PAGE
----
If it does, the GOP just saw its slim Senate majority cut in half, all while giving Democrats an actual chance to take over the chamber in 2018.
And if it does, the GOP also just saw the real damage Steve Bannon could do to the party -- in case it forgot what happened in the 2010 and 2012 elections.
In The Post's report, Leigh Corfman accuses Moore of initiating sexual touching with her back in the 1970s, when she was 14 and he was a 32-year-old assistant district attorney. Three other women say Moore pursued them when he was in his 30s and they were between the ages of 16 and 18. "I wasn’t ready for that — I had never put my hand on a man’s penis, much less an erect one,” Corfman told The Post about one encounter with Moore. She added: "I wanted it over with -- I wanted out."
It isn't immediately clear what might happen now. Absentee ballots have already gone out with Moore’s name on them for the Dec. 12 special election, according to the Alabama elections division. State law also says a replacement nominee must be filed at least 76 days before an election. "I believe it is too late" to replace Moore on the ballot, said John Bennett, a spokesman for the Alabama secretary of state's office. There has been some talk about a possible write-in campaign, like the one Sen. Lisa Murkowski (R-Alaska) successfully waged in 2010.
And if Moore's political career has shown us anything, it’s that he is more than happy to take a stand against anybody who tries to tell him what to do. This is a guy who has made not one but two principled stands that effectively forced his removal from the state Supreme Court. It wouldn’t be surprising to see him try to fight this, especially after President Trump withstood numerous sexual harassment and assault allegations on his road to the presidency. Put plainly: It's hard to rule anything out in the Trump Era -- even a Moore victory.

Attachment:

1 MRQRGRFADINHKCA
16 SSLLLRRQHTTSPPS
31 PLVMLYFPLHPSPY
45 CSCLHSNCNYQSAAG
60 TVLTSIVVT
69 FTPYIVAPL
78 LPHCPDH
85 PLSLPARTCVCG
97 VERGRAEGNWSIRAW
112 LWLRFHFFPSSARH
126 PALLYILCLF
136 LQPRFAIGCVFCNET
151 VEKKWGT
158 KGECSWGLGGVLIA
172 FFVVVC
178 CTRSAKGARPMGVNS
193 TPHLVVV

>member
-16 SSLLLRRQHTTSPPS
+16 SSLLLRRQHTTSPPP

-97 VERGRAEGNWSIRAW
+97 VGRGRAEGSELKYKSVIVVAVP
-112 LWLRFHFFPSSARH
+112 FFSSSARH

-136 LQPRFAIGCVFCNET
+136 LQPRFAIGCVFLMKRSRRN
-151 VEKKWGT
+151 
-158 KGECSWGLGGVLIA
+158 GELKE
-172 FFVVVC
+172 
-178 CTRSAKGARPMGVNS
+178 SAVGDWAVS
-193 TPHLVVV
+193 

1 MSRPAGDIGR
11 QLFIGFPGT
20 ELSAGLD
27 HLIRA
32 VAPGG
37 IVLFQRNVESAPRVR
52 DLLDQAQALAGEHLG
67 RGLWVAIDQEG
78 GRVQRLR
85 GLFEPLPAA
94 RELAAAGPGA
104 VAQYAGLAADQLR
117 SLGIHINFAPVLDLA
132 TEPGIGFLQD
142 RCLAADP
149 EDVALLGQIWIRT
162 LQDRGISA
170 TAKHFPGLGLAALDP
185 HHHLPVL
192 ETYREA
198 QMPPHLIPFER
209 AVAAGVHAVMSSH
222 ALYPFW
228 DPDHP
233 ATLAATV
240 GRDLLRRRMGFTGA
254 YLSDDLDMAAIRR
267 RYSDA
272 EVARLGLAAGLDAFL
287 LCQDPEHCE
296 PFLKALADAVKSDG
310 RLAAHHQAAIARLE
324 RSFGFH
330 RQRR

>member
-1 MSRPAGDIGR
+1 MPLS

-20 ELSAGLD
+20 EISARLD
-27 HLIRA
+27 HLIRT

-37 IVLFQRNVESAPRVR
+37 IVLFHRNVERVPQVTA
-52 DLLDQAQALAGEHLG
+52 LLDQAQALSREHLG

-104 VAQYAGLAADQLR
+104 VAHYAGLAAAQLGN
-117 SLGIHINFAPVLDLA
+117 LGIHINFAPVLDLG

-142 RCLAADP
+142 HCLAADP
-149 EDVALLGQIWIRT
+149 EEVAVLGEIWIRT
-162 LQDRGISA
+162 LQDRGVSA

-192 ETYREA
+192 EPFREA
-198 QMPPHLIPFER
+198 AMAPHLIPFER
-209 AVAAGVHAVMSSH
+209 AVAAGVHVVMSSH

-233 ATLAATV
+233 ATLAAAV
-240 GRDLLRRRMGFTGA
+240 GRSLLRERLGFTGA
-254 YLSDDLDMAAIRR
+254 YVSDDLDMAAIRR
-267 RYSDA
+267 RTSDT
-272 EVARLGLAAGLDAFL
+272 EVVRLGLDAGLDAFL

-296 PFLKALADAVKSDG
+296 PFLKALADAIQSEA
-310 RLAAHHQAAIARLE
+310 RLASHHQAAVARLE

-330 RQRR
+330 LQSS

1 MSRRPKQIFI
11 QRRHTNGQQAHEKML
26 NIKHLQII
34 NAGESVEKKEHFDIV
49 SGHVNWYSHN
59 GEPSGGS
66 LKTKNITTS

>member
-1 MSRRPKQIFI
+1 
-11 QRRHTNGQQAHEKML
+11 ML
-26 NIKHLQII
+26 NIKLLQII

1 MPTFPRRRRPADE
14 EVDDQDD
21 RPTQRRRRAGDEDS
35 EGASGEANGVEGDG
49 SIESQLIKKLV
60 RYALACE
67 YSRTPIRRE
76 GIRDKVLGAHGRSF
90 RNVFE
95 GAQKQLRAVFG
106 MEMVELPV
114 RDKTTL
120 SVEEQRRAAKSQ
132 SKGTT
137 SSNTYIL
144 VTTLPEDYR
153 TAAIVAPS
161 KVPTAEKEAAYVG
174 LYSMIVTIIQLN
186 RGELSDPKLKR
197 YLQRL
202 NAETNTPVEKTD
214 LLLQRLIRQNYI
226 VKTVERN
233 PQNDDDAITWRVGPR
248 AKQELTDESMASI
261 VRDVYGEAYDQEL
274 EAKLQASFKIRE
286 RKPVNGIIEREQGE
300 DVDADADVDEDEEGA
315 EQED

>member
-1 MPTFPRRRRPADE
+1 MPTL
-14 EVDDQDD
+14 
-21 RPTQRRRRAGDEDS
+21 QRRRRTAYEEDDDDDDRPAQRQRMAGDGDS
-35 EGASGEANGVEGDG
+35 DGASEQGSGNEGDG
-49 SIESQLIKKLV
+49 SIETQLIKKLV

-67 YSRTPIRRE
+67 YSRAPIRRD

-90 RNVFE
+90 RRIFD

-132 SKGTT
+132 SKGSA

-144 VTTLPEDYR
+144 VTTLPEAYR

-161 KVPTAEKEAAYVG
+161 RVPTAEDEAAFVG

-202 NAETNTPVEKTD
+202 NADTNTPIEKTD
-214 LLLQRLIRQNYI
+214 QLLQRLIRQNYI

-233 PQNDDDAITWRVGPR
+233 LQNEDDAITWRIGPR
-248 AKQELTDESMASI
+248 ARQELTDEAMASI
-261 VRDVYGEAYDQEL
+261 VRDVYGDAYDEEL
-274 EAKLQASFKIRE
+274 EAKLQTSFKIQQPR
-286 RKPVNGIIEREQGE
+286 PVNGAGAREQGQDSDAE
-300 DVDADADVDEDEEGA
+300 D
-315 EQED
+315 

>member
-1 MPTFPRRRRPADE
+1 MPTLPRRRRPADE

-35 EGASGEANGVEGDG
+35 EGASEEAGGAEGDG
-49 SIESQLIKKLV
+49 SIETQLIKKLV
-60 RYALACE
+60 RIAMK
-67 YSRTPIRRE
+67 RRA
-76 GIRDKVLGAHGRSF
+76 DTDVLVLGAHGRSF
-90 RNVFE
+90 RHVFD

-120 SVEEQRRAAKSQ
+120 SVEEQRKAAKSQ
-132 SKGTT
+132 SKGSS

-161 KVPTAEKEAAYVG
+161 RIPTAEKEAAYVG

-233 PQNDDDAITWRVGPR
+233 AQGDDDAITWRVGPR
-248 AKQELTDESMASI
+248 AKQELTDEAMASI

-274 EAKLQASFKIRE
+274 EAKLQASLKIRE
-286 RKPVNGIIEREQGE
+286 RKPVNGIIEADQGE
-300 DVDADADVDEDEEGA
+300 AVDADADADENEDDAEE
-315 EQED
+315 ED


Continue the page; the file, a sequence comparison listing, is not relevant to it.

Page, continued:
But if Moore doesn’t win and Democrat Doug Jones does, Republicans’ effective Senate majority will have declined from 52-48 to 51-49. That gives them almost no margin for error in passing legislation.
It would also make the GOP’s Senate majority significantly more vulnerable next year. Given that Vice President Pence breaks ties in the Senate, Democrats need to pick up three seats and hold all their seats (many of them in red states) to win back the chamber. But they only had two obvious pickup opportunities: In Arizona and in Nevada. If Democrats can win in Alabama, those two pickups might suffice. The math and their path to a majority will be significantly clearer.
And now to Bannon. Saying the former head of Trump's campaign and chief White House adviser delivered the nomination to Moore is giving him too much credit -- Moore already led before Bannon came on-board and made an appearance for him -- but Moore is the kind of candidate Bannon has promised to support in Republican primaries across the country. Bannon is seeking primary challengers to run against basically any Republican incumbent who doesn't call for Sen. Mitch McConnell's (R-Ky.) removal as majority leader. He's looking for anti-establishment, nationalistic, Trumpian firebrands. But those firebrands also tend to be less vetted, more extreme and prone to spectacular downfalls that cost the GOP seats.
"Steve Bannon is responsible," said Josh Holmes, a former McConnell chief of staff who argued that Bannon has enabled candidates like Moore who are outside the GOP mainstream.
The pitfalls of this approach are all-too-familiar to Republican leaders. The party nominated a series of extreme candidates backed by the tea party who went on to lose very winnable Senate races in 2010 and 2012. Think: Todd Akin, Sharron Angle, Richard Mourdock, Ken Buck and Christine O’Donnell. Republicans’ ability to win the Senate majority was arguably delayed for years by these candidates' upset wins in GOP primaries.
Bannon is threatening to usher in a replay of the GOP's tea party primary pains. It may have just started earlier than we expected.
Robert Costa contributed to this post.